Armadillos are included in the family Dasypodidae of the order Xenarthra, which radiated in the past from South America towards the Northern hemisphere. Xenarthrans, and especially armadillos, are interesting as living species related to a rich paleontological  registry, which included among other, glyptodonts classically studied in Argentina. Furthermore, their relatively long ancestry and the special embryological features (polyembriony) in the genus Dasypus makes armadillos an interesting material for cytogenetic and genomic studies.
Recently, studies on the DNA of 12 of the 13 living Xenarthra genera (Delsuc et al., 2002) yielded strong evidence that Xenarthra is one of the four major clades of placental mammals, supporting the antiquity and basal position of this order. Furthermore, the suborder Cingulata, which comprises armadillos, has been analysed as regards molecular phylogeny, showing that the genus Dasypus and the genus Chaetophractus are the most phylogenetically distant (Delsuc et al., 2002), in agreement with the large reported  differences in sperm size and structure (Cetica et al., 1993). Thus, an analysis of meiosis centered on species of these two genera may give clues to the whole suborder Cingulata, which in itself is one of the oldest radiations of eutherian mammals.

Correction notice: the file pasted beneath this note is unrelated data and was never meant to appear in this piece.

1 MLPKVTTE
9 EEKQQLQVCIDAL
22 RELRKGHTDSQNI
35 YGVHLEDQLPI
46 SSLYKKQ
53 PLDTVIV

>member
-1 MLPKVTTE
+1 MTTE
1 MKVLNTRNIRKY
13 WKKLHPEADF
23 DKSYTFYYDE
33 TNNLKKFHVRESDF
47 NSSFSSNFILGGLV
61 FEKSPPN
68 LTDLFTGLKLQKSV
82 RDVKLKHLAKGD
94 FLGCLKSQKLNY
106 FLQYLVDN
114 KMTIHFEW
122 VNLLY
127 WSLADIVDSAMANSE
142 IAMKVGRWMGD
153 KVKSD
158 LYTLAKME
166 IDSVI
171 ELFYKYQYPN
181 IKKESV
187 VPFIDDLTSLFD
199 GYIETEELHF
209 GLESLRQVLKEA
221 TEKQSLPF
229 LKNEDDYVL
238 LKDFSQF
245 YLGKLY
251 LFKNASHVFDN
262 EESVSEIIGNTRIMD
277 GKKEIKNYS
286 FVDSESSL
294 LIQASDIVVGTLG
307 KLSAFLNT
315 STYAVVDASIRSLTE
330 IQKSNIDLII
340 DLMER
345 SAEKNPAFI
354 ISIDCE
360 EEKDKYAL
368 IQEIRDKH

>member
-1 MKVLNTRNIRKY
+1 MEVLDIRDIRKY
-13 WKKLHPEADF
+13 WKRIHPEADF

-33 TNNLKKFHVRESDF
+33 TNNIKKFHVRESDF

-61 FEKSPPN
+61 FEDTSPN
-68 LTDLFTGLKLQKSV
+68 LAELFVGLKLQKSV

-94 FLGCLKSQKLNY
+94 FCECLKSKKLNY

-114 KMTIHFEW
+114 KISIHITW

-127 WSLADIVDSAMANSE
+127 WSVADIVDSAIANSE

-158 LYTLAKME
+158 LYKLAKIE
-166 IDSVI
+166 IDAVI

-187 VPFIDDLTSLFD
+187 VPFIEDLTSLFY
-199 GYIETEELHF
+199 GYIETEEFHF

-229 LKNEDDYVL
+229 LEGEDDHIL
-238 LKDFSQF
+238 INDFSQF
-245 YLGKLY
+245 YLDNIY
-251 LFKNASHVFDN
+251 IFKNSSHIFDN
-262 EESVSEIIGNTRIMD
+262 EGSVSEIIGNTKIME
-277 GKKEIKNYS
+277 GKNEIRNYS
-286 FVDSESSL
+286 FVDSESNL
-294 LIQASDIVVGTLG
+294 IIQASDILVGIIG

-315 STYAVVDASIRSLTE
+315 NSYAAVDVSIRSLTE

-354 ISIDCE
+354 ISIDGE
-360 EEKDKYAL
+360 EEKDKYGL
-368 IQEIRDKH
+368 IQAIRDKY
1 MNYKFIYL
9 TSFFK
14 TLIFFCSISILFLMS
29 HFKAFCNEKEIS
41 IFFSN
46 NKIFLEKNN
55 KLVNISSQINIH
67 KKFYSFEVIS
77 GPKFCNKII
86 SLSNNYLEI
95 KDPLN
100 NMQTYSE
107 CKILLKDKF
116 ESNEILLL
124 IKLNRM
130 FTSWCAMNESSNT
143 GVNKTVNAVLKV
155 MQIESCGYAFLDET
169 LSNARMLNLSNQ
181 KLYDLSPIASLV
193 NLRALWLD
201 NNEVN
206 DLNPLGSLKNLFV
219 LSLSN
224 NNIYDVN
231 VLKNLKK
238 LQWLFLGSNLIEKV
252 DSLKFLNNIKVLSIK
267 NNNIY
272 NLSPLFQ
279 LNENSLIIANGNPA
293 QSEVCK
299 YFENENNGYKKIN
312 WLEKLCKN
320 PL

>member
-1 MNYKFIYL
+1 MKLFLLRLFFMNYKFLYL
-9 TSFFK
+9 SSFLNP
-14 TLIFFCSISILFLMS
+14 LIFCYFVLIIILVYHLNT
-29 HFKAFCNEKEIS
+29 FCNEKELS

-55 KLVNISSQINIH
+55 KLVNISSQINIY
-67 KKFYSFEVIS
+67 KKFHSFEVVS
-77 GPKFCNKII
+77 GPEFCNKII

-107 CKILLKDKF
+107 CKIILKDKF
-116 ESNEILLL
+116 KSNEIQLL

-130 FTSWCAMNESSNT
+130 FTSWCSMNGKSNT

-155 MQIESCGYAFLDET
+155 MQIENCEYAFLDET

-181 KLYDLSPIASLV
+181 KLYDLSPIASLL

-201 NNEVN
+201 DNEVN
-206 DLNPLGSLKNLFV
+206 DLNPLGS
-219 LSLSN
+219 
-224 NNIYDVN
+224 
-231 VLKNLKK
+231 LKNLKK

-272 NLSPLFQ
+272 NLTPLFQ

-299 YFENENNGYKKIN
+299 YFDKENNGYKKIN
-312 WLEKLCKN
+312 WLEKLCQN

Karyological studies of armadillos are scanty, and most of them have been reviewed by Jorge et al. (1985). Beath et al. (1962) and Jorge et al. (1985) have reported karyotypes of species from the genus Dasypus, and a single study of the synaptonemal complexes has  been reported on Dasypus novemcintus (Scavone et al., 2000).